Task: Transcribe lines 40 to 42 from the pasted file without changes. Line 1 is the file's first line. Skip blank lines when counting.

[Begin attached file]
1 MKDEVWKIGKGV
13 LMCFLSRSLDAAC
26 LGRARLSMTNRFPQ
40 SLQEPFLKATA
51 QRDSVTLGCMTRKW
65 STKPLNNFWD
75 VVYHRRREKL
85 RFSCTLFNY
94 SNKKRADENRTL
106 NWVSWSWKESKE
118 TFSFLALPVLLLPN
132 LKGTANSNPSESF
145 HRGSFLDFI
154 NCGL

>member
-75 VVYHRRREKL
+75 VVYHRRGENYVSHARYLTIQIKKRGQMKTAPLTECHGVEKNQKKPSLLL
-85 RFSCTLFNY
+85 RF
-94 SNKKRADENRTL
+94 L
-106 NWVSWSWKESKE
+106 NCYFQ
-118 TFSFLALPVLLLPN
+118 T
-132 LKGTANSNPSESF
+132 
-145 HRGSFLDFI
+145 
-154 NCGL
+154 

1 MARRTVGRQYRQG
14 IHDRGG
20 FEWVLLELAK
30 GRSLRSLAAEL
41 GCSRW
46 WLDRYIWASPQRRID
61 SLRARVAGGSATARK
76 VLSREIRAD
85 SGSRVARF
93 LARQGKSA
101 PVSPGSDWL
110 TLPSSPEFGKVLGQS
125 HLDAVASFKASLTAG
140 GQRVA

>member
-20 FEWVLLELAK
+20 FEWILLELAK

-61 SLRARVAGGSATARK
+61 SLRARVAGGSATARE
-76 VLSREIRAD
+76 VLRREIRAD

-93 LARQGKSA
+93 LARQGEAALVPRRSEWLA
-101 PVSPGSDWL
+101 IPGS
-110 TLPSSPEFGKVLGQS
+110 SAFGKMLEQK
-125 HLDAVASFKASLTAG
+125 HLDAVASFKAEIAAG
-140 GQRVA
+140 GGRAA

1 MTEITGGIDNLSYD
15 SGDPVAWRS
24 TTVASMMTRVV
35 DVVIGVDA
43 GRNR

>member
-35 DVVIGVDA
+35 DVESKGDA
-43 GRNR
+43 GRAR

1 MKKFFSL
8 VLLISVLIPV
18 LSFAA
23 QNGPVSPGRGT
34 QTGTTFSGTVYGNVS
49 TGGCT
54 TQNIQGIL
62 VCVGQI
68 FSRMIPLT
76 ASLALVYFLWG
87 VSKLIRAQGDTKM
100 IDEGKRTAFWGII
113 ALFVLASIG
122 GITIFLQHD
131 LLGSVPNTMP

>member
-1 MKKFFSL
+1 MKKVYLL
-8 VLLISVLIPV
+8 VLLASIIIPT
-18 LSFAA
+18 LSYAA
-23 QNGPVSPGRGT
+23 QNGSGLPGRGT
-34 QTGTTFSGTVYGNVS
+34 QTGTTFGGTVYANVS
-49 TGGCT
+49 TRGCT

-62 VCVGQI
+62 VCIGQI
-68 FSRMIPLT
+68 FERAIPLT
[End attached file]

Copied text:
85 SGSRVARF
93 LARQGKSA
101 PVSPGSDWL